Know your string tessituras


After the string arrangement of a phrase, I will spent some time on questioning if the melody has been placed in registers that will bring it out at its best. To come to a good balance between the character of the melody and the string tessitura (register color) you need to know how the different tessituras on every string sound.

I am not a string player and therefor cannot check this first hand, I have my information from different orchestration books but especially from a source that is called the Spectrotone Chart which can be bought from the same company that publishes the “From piano to strings” book. This chart is only available as a PDF download: The Spectrotone Chart.

Here is a basic overview of the instrument tessituras I mention in this blog:

On the violin, viola and cello, the first octave of every string except the highest string, has the most interesting tessitura (color). Above that, the sound is described as “dull” which means that it is losing character.

– On string number IV (the lowest string), this 1st octave is described as sounding “mellow ”.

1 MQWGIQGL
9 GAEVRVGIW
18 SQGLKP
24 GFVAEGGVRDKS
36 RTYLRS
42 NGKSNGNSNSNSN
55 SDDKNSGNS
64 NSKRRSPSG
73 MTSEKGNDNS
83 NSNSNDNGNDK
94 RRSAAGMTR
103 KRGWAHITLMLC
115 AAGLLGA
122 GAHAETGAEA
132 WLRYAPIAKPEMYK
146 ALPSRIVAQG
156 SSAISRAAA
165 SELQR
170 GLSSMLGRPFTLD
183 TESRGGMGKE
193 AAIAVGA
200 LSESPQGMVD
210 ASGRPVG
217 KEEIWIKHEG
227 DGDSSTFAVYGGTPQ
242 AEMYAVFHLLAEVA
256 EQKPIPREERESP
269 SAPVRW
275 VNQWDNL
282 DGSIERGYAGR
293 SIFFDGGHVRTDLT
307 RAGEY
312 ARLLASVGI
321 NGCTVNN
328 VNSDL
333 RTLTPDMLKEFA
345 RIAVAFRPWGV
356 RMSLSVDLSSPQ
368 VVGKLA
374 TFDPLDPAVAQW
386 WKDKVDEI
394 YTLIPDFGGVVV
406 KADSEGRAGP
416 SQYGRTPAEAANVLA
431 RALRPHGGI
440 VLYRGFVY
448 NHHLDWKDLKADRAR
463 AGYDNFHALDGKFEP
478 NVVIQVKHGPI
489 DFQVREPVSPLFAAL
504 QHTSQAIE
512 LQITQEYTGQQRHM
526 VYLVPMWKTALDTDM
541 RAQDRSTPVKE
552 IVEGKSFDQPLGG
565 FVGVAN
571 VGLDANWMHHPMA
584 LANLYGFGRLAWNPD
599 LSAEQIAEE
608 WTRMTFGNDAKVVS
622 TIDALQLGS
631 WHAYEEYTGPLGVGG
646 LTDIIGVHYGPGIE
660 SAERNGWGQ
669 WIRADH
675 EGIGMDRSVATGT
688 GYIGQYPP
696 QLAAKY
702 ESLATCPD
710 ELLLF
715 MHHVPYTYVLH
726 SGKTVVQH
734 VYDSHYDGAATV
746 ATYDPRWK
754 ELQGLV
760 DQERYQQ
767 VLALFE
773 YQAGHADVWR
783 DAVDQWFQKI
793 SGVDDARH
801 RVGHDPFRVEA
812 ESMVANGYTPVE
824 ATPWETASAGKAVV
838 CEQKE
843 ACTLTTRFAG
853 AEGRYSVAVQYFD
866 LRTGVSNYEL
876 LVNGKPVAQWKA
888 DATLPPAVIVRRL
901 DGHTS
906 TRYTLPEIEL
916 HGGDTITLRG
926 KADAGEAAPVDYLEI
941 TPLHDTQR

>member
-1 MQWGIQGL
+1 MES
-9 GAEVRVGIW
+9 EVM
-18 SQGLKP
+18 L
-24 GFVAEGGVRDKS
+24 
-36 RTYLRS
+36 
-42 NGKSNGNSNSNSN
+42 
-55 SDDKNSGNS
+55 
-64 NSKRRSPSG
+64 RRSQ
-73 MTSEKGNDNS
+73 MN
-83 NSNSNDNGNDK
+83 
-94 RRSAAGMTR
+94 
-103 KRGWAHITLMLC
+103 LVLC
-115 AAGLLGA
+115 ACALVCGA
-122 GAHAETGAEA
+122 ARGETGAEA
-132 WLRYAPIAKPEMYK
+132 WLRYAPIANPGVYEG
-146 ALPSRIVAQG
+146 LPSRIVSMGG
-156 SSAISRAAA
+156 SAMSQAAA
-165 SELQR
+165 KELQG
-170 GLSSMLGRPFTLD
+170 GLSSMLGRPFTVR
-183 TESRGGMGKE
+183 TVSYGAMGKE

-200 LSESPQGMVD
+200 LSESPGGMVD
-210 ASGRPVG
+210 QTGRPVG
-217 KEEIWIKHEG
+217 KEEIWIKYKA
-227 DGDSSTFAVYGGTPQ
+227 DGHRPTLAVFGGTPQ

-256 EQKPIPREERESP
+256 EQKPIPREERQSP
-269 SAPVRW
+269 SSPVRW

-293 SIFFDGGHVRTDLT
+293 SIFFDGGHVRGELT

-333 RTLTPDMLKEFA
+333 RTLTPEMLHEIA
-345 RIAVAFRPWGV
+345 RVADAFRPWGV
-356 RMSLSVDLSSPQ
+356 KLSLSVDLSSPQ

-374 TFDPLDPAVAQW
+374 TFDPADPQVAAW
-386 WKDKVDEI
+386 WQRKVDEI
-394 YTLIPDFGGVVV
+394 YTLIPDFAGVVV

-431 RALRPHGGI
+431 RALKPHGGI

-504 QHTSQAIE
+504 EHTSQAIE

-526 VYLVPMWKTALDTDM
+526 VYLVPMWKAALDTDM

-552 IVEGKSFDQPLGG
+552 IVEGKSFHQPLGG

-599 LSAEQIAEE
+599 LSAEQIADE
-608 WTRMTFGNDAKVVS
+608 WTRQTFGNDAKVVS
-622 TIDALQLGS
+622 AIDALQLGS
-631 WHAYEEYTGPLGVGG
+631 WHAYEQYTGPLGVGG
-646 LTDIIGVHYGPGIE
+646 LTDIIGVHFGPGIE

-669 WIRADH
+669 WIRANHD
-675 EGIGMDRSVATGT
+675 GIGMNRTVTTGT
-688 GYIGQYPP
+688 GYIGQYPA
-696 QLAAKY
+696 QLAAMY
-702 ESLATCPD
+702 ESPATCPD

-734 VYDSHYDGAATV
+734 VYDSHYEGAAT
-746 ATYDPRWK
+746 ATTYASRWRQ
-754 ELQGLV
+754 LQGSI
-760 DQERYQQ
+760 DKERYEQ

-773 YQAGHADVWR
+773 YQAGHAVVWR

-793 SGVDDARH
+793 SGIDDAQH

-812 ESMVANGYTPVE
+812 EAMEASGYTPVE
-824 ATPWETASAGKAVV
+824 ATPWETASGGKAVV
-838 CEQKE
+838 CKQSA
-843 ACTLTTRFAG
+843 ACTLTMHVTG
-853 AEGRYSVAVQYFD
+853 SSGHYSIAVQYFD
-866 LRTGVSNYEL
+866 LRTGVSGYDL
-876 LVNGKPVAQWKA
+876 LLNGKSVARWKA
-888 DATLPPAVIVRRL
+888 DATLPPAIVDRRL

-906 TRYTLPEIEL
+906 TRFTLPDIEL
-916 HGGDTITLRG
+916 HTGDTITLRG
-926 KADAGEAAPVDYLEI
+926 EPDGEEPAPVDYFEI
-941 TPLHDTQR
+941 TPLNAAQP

– On string number III, this 1st octave is described as sounding  “rich”.
– On string number II, this 1st octave is described as sounding  “pleasant”.
– On string number I (the highest string), this 1st octave is described as sounding “bright”, and the range above this 1st octave is described as sounding “brilliant”.

The double bass it is described a little different. Instead of an octave range, the first tessitura has a range of a 4th:

– On string number IV (the low E-string), the lowest range of a 4th is described as sounding “mellow”, the range above that is described as sounding “dull”.
– On string number III (the A-string), the lowest range of a 4th is described as sounding “mellow”, the range above that is described as sounding “warm”.
– On string number II (the D-string), the lowest range of a 4th is described as sounding “rich”, the range above that is described as sounding  “mellow”.
– On string number I (the G-string), the lowest range of a 4th is described as sounding “pleasant”, the range above that is described as sounding “rich”.

Of course these are just words, you need to hear these differences to understand the descriptions. But it does explain that there is indeed a different kind of character in these different tessituras and you could keep them in mind while giving your melody to a specific register on a specific string instrument.

Advertisements